Role: Lead Information Architect, Lead UX Designer
To comply with my non-disclosure agreement, I have omitted confidential information.
A large medical device company had attempted to unite its medical brands before with no success. However, this time they were ready to invest in a CRM platform that could handle multiple business units, roles, and different access permissions for business units. I was tasked with creating the strategy and structure for a global platform that would harmonize the experience and meet every business’s needs. It was easily a year-long project squeezed into four months. The development was being conducted by another company, with many of the developers in another country.
Running this project agile was a necessity. I started with a preliminary strategy provided by the client. I had over 20 medical device businesses to learn about, and medical nomenclature always adds an extra layer of complexity and time.
Our schedule was presentations every Tuesday and Thursday. That gave me 48 business hours to respond to feedback, as well as move forward with the next task assigned for the week. In some ways, the tight timeline was helpful because we had no time to second-guess ourselves.
The client provided personas, initial sitemaps, and competitive analysis.
My first step was to conduct a content audit. Many businesses had their separate websites. Some of the content could be repurposed for the new platform. Performing the content audit allowed me to get an excellent idea of the individual needs as well.
I also created a template spreadsheet for each business unit to complete. It included such questions as:
- List of products
- Which products were an opportunity for storytelling
- Each product needed a link to its image and metadata in the DAM
- Social media links
- Resources and downloads
- Cross-promotional area with other business units
- Legal disclaimers (there were many)
- Requests for customizable areas
My wires were automatically available to the creative team, stakeholders, project management, and development team. I used InVision’s tour points to detail my expectations for the functionality. Stakeholders and project management chimed in with InVision’s comment feature to add their thoughts, approvals, or push-back.
My vision for the structure of the products and the many ways of organization within the businesses was the most important aspect to communicate. The world of software, complex websites, and usability was not something the business units were familiar with. I showed three very high-level “templates” for the solution with multiple rough examples of the templates in use. Everyone was feeling the pressure of the schedule so I needed to ensure that my communication was quick and clear.
Sprint 1 (two weeks) was a challenge because the most important templates and creative were due. There were many impromptu whiteboarding sessions. My persuasion skills were put to the test as everyone was feeling the stress of the schedule and no rapport had been built with the main client. I presented the responsive header, footer, portfolio, category, and sub-category. These wireframes represented the proposed information architecture. For each template, I walked the clients through how easily the templates could be authored by employees with no HTML experience. The header needed to be very flexible to stand the test of time.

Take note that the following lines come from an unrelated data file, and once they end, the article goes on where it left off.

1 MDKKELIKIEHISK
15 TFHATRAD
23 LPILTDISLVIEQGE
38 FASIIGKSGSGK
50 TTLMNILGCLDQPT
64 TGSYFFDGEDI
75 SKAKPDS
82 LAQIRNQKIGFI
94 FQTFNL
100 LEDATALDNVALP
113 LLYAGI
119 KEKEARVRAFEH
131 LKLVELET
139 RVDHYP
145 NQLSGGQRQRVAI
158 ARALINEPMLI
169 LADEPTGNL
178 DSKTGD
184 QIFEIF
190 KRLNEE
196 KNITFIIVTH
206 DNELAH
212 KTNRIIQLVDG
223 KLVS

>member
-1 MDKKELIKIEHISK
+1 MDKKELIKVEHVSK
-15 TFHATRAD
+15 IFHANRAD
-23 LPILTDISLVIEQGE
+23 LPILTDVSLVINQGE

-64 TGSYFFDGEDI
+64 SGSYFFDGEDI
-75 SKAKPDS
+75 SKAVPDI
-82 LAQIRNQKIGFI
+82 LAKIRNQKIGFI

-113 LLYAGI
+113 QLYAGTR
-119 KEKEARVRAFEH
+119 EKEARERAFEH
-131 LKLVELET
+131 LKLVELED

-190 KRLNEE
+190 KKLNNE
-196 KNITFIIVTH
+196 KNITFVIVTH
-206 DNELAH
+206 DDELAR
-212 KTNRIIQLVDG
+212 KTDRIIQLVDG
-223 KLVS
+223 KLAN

To obtain the buy-in of the many businesses I created key examples demonstrating the user-centered design, which I called “stress-testing”. These examples were often of the most challenging products or edge cases. While I was designing the platform, another team was working on obtaining and creating content.
I was the liaison between the developers in Costa Rica and the creative team. I approached all of the templates with content modeling. This allowed the team to see how many components I was proposing as well as how reusable each component needed to be. I used a simple list approach versus a visual diagram style.
One responsive template was created to serve products, packages (a grouping of products in many, many sizes), and procedures (a grouping of products that would be needed for a procedure).
I also created a responsive landing page template for the individual businesses, with the expectation that businesses would merge, become obsolete, or grow as time went on. I approached the templates with content modeling. This allowed the team to see that many components were being reused and helped everyone understand how many components would need to be created. I used a simple list approach versus a visual diagram style.
Sprint 3 – 5
The remaining sprints became easier as the team fell into a pattern and we found the best times to meet. The remaining sprints executed search results, corporate pages such as news and bios, alerts, recalls, back-to-top button, jump navigation, and more.
With time and budget to spare, I added a sprint to wrap up items that had been backlogged. This included a responsive campaign landing page and a responsive microsite template on a separate domain utilizing the existing components. I also created high-level content suggestions for each template that was created.
The project was successful and phase 2 was signed. In phase 2 another team helped each business group refine their content, create additional content, and conduct training.